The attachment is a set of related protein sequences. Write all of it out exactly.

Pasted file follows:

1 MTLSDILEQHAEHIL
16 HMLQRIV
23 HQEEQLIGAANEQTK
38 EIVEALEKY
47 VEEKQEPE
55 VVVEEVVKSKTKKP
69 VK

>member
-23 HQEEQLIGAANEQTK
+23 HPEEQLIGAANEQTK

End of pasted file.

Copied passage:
1 MTLSDILEQHAEHIL
16 HMLQRIV
23 HQEEQLIGAANEQTK
38 EIVEALEKY
47 VEEKQEPE
55 VVVEEVVKSKTKKP
69 VK

>member
-23 HQEEQLIGAANEQTK
+23 HPEEQLIGAANEQTK